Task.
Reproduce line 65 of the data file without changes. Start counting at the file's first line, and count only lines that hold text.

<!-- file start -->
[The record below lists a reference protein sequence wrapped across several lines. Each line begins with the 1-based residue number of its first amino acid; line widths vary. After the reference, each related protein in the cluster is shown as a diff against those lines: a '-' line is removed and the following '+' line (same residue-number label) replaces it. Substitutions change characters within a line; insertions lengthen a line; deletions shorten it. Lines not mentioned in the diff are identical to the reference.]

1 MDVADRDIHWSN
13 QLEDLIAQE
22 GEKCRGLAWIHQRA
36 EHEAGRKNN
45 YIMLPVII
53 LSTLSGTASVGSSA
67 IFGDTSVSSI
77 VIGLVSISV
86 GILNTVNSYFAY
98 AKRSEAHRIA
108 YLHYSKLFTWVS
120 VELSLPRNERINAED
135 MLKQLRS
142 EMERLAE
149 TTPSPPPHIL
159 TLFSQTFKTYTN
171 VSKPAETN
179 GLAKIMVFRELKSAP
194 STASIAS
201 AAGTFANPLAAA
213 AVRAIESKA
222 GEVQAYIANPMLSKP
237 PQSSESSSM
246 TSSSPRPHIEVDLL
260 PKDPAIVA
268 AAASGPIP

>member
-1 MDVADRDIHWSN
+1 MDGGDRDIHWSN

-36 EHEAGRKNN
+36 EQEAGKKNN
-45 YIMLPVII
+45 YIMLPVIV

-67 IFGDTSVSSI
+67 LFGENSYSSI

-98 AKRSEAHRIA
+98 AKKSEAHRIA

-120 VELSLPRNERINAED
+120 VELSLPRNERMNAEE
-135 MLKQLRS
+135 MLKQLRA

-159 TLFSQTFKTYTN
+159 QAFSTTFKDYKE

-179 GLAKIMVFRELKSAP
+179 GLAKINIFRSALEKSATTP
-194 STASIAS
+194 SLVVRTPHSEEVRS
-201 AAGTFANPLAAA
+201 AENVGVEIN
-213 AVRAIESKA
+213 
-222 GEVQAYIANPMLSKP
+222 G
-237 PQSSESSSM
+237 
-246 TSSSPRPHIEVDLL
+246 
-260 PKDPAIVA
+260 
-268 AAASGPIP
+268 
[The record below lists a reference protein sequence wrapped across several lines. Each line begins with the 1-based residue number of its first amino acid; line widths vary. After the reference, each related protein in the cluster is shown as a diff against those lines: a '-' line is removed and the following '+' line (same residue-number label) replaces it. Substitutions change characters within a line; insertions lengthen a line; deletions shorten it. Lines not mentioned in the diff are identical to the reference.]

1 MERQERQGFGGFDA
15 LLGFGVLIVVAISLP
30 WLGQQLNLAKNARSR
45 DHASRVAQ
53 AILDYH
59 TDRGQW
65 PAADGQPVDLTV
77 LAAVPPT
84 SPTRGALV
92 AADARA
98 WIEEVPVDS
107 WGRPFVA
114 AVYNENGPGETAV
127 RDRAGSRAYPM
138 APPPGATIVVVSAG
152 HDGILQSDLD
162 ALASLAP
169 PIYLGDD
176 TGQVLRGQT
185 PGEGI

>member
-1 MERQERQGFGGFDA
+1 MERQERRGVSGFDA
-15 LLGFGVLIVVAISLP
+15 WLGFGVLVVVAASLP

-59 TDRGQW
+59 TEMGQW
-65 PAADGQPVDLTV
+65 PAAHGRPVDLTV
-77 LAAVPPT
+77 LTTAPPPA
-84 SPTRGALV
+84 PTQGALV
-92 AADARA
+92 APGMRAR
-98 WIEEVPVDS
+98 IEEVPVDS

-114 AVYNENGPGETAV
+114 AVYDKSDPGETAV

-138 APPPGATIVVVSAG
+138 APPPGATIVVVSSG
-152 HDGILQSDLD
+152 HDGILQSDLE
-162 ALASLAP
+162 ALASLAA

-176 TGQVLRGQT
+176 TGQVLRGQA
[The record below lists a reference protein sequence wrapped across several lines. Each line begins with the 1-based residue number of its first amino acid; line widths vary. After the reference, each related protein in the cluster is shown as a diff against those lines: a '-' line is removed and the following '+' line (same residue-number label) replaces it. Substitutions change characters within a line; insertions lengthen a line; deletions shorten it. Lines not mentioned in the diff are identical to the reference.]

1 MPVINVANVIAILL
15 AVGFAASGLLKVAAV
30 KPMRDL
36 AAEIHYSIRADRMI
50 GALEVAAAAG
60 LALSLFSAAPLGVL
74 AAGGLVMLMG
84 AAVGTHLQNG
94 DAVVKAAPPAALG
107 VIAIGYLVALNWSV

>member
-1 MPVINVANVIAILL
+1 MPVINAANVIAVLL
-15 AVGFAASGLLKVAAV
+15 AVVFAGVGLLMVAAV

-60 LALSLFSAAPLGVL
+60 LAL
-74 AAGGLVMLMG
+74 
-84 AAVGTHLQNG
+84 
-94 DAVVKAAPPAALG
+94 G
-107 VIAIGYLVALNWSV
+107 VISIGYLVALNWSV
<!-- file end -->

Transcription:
15 LLGFGVLIVVAISLP